The first of what is guaranteed to be a flurry of bills aimed at reducing medical errors falls short of requiring providers to report errors.
Under a draft proposal by Sens. Arlen Specter (R-Pa.) and Tom Harkin (D-Iowa), 15 healthcare providers would participate in a demonstration project to help Congress determine the best way for providers to report errors: voluntarily or by a requirement of federal law.
The demonstration project would also look at whether providers should tell patients and their families about the errors.
The bill, which has not been formally introduced, is a response to the Institute of Medicine report on medical errors released late last year. MODERN HEALTHCARE obtained a draft copy of the bill last week.
Two other bills aimed at reducing the number of medical errors are in the works (Jan. 31, p. 8).
Feeding the bill-writing frenzy last week were two congressional hearings, at which witnesses called on Congress to institute a better system for reporting hospital and doctor errors and for sharing information about risky treatments with patients.
Providing emotionally charged testimony to the Senate Subcommittee on Public Health was Paul Gelsinger, the father of a Tuscon, Ariz., teen-ager who died in September after participating in a University of Pennsylvania gene therapy study.
Gelsinger said he learned just two months ago that the researchers had withheld and falsified information to persuade him to let his son Jesse participate in the study.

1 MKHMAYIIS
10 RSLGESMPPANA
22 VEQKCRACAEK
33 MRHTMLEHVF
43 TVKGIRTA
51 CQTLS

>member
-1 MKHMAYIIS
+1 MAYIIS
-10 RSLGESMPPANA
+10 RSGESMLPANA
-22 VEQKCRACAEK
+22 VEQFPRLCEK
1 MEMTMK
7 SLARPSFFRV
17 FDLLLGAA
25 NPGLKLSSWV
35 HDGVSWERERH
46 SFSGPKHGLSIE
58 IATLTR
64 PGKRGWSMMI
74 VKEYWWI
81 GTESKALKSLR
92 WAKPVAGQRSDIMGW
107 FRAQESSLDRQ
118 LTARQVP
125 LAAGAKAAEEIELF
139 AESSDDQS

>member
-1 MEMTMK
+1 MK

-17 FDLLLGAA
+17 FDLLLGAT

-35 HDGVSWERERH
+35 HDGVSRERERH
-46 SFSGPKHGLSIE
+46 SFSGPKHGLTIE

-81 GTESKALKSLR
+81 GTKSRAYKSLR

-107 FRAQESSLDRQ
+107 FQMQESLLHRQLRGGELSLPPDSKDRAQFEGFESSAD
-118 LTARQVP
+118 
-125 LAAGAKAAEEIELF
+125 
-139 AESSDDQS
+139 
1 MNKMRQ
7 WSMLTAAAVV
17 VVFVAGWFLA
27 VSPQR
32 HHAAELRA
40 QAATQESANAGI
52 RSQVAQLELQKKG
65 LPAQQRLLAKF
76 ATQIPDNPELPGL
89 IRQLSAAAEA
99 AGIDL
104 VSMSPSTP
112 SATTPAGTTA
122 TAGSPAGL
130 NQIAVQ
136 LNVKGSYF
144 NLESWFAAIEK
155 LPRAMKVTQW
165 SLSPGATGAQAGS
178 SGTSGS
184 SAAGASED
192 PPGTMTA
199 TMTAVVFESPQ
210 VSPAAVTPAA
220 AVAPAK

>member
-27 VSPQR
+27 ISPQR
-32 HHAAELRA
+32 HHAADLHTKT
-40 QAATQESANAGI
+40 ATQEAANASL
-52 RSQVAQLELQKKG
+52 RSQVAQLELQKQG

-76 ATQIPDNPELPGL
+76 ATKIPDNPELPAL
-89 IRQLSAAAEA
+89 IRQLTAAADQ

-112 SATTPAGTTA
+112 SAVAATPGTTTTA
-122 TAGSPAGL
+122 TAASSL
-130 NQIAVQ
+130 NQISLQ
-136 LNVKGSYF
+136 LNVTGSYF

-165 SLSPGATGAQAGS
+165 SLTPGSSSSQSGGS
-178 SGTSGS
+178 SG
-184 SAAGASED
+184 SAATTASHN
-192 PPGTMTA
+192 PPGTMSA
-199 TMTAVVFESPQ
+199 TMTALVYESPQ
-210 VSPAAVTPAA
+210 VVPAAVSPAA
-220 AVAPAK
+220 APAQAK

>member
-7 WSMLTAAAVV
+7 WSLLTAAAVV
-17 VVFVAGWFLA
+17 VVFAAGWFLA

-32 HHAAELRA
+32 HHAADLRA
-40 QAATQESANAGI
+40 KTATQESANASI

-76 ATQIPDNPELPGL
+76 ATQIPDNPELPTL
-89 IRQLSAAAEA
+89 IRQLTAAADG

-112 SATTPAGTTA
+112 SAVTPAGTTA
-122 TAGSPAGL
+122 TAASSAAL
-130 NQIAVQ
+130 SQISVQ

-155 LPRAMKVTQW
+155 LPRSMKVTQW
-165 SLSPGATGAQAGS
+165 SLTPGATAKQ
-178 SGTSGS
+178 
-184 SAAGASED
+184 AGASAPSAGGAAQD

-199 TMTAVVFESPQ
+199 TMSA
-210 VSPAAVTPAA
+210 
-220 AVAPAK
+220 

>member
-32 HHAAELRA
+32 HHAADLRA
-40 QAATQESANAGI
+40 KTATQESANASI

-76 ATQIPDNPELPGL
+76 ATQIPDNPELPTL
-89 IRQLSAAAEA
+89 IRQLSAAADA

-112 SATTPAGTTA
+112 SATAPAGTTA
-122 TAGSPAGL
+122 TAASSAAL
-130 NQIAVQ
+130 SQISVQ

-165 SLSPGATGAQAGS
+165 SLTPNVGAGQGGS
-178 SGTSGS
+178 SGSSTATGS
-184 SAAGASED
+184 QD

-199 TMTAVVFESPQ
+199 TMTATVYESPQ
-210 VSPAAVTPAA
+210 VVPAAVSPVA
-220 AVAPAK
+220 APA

In a Jan. 31 letter to subcommittee Chairman Bill Frist (R-Tenn.), University of Pennsylvania President Judith Rodin said the school is taking the matter very seriously and has begun two independent reviews to determine what happened.
Testifying before the Senate Health and Education Committee during a separate hearing, an FDA official called adverse drug events "a very serious public health problem" and asked Congress for additional resources to document and reduce such incidents. Adverse drug events include medication errors and unexpected reactions to drugs.
"The problems with drugs are national," Janet Woodcock, M.D., director of the FDA's Center for Drug Evaluation and Research, told the committee. "We need to draw information from everywhere. We've had to pull drugs off the market that would be safe if safeguards were in place and the healthcare system (were) managing the risks properly."
The General Accounting Office, Congress' investigative arm, also released a report last week saying that relatively little is known about the frequency or cost of adverse drug reactions, because the current reporting system is fragmented.